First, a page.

KEARNEY — After Kearney’s two top hospital executives and one of the community’s leading physicians described a desperate, losing fight against COVID-19, the Kearney City Council voted Tuesday to take action.
How that action might combat the coronavirus and whether a mask requirement is involved will depend upon a recommendation from the Kearney Board of Health.
“I believe in people’s right to choose, but we’ve reached a point when we need to do something,” Councilman Randy Buschkoetter said after he and his four elected colleagues heard about exhausted nurses and rapidly filling beds at Kearney’s two hospitals.
“You need to get a flavor for what’s going on,” said Michael Schnieders, president of CHI Health Good Samaritan.
He said on Labor Day there were 172 COVID-19 cases. A month later, it was 820 cases. It’s anticipated by Thanksgiving there will be 1,200 cases.
Schnieders said the situation is complicated by an acute nurse shortage, which is making it increasingly difficult to care for those infected by the virus.
“There are patients and some aren’t going to make it,” Schnieders said.
The stress that’s following medical professionals down the halls is taking an emotional toll, and because the number of coronavirus cases is increasing unabated, there is certain to be more deaths, he said.
According to Bill Calhoun, CEO of Kearney Regional Medical Center, without the community’s help, the pandemic will continue taking more and more lives and crippling the area’s economy.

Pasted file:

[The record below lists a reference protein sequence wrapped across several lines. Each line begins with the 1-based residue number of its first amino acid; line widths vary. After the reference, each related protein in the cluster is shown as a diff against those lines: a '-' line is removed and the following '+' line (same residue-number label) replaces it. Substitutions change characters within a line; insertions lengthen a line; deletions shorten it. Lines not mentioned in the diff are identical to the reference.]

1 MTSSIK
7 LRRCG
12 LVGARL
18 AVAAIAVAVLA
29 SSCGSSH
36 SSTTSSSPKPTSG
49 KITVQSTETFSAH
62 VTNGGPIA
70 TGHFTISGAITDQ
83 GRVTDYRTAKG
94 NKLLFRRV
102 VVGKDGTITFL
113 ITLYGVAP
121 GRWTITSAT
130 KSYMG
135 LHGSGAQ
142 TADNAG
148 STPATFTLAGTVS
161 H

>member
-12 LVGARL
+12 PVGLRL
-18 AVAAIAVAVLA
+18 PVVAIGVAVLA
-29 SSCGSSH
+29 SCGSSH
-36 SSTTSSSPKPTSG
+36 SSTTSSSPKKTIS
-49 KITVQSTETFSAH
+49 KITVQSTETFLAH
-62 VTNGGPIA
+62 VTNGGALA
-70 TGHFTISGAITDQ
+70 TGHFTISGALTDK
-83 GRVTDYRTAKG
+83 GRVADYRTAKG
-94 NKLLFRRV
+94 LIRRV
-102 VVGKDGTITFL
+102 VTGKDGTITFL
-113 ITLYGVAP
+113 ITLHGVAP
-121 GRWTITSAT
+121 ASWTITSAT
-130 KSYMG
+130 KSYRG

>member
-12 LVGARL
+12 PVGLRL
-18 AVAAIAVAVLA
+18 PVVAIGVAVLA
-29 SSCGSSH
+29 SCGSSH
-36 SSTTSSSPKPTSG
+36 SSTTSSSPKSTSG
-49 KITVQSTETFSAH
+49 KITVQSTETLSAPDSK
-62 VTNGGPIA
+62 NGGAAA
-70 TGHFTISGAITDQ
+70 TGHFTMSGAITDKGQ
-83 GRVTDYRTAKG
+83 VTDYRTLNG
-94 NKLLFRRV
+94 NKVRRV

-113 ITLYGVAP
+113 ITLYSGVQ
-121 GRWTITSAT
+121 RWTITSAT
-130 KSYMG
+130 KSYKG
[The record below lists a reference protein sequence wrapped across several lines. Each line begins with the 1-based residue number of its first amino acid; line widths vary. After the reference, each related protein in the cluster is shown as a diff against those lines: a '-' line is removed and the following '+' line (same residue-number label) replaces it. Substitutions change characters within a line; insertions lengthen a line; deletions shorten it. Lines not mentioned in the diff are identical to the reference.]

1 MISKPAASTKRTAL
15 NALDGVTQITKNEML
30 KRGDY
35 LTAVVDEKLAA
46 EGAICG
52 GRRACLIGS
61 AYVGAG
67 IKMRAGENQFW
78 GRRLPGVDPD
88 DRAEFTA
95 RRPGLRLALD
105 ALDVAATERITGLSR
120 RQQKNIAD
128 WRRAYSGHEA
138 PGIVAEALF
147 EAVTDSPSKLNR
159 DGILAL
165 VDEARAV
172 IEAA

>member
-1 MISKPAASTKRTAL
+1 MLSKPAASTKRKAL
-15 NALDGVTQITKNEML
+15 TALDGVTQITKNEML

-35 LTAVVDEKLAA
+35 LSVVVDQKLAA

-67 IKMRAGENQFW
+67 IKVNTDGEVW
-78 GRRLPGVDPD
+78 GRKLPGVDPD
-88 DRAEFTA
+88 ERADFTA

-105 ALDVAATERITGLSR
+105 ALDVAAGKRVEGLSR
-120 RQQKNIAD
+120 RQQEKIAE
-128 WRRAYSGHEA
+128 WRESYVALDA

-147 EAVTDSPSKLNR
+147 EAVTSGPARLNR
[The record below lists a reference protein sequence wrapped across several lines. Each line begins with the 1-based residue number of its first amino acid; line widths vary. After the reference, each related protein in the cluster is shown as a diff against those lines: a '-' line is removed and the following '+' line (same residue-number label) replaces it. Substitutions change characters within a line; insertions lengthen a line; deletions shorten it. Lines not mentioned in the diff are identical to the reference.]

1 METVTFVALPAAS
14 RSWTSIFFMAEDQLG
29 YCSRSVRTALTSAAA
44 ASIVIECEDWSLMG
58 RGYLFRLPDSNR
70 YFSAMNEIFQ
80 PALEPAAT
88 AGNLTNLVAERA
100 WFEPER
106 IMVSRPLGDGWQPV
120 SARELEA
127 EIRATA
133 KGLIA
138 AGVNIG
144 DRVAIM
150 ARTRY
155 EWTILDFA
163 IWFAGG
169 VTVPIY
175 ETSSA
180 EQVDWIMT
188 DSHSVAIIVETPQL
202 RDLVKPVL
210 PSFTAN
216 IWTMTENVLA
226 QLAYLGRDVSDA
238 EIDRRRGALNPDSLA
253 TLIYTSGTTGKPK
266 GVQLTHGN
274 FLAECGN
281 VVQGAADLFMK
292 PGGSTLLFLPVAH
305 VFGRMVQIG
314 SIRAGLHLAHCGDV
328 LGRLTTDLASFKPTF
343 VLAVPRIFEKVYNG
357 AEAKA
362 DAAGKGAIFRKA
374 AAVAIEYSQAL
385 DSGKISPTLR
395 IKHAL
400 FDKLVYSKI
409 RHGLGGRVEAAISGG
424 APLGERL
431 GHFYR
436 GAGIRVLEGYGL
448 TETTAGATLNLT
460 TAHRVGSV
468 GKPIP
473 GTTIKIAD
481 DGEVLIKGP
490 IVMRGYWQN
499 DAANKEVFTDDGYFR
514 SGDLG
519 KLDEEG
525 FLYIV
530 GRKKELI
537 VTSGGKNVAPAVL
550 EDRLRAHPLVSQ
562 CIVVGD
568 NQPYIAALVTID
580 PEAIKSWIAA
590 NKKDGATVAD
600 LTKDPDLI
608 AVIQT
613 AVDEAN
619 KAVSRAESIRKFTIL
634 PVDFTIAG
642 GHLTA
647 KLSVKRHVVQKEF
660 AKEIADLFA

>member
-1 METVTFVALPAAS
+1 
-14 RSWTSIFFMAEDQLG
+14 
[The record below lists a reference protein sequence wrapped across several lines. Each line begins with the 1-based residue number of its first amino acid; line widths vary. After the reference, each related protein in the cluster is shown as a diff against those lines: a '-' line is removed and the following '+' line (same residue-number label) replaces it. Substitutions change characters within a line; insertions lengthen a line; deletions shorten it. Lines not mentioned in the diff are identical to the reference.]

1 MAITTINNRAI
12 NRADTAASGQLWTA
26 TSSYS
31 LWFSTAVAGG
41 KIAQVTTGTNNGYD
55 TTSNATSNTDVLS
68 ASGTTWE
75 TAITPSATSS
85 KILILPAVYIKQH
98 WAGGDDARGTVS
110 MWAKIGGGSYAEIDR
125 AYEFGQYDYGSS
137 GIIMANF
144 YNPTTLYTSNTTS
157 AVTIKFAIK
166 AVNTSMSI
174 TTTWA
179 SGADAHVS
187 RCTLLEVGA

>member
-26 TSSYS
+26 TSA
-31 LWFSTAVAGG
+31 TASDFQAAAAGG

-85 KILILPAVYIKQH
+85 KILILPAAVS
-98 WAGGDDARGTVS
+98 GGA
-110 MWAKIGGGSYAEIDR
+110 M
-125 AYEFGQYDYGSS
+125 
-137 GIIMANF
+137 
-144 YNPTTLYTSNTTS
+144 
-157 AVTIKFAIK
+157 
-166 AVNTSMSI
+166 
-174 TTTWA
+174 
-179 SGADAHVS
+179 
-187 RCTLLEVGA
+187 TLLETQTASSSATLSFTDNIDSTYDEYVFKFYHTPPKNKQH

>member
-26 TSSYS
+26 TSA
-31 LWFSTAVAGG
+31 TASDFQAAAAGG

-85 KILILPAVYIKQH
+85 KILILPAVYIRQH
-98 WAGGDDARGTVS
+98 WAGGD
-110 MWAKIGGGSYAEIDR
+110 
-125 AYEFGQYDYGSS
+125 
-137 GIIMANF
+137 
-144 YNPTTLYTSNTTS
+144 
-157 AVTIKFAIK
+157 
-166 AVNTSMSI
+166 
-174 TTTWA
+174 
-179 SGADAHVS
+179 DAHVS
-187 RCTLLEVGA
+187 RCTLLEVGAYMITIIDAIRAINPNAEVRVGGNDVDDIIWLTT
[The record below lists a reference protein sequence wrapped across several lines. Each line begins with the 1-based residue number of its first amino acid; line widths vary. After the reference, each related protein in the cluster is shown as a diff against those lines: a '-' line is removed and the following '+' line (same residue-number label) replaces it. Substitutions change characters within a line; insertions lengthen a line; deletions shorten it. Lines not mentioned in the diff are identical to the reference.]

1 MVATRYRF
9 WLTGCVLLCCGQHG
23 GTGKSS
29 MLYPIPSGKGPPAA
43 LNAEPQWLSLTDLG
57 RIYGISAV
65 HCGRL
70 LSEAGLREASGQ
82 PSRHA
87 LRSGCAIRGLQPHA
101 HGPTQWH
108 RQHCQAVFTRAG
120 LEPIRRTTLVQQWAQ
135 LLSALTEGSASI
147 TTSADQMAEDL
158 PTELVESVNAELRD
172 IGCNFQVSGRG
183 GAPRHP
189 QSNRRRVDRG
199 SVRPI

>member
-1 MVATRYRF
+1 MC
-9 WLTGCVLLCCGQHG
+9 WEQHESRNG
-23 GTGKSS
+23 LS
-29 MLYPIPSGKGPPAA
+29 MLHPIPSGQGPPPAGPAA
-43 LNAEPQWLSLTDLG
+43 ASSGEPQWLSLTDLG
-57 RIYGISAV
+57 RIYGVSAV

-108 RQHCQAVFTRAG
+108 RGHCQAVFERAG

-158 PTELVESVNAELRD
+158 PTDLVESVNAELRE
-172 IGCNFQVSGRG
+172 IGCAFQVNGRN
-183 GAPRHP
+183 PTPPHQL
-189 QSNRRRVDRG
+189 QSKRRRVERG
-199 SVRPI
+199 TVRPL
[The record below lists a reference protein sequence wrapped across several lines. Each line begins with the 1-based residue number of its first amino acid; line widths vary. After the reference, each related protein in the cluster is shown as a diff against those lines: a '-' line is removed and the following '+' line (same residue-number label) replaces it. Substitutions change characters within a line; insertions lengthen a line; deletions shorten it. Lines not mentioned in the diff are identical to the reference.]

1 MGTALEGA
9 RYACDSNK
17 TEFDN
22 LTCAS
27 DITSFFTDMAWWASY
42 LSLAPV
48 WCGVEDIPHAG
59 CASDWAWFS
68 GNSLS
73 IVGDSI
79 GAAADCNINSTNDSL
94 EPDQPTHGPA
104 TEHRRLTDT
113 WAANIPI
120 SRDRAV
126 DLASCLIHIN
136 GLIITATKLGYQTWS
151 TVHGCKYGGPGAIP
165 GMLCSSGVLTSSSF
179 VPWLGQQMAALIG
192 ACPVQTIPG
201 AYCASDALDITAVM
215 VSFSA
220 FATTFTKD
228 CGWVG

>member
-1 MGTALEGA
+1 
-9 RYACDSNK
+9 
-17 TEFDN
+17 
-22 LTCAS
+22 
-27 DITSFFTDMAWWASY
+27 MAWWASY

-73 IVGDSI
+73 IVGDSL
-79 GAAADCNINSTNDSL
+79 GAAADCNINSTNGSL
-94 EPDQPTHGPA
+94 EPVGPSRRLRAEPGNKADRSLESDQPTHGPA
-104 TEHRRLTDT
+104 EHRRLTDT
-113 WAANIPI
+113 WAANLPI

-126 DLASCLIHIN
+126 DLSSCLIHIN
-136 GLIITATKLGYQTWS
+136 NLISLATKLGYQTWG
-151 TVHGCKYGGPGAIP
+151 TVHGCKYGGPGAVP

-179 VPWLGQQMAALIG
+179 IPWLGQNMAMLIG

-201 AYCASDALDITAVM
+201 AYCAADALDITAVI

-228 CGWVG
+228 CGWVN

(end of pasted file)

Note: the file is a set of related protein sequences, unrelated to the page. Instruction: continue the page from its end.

“We need more to happen at a community level,” said Calhoun.
He joined Schnieders and Robert Messbarger, the physician that the City Council previously appointed to head the Kearney Board of Health, in urging the council to compel more people to take responsibility for the community’s health and safety.
“We need the public’s help,” Calhoun said. He and Schnieders and Messbarger said it will be months before Americans can be vaccinated against COVID-19, so slowing the spread and giving medical professionals some relief requires basic precautions.
Messbarger said masks are a strong first line of defense because they trap many of the respiratory droplets that carry coronavirus through the air. Social distancing is another layer of defense. Hand washing, sanitizing surfaces, limiting time in enclosed areas and avoiding gatherings with unknown people who might be infected are other strategies, Messbarger said.
Employing those strategies will be necessary to avoid being infected or to not infect others.
Jeremy Eschliman, health director for Two Rivers Public Health Department, said if the council could enact an ordinance mandating masks it would ease the pressure on merchants who might want to require masks in their businesses, but fear pushback from customers.
Council members were uncertain about the legalities of a mask mandate, so they voted 5-0 to instruct the Kearney Board of Health to make a recommendation.
“This is the broadest, most intense range of emotions. This affects tons of people in a politically charged environment,” Councilman Bruce Lear said.
“It’s important to send the right signal, and that it can be enforced,” Councilman Jonathan Nikkila said.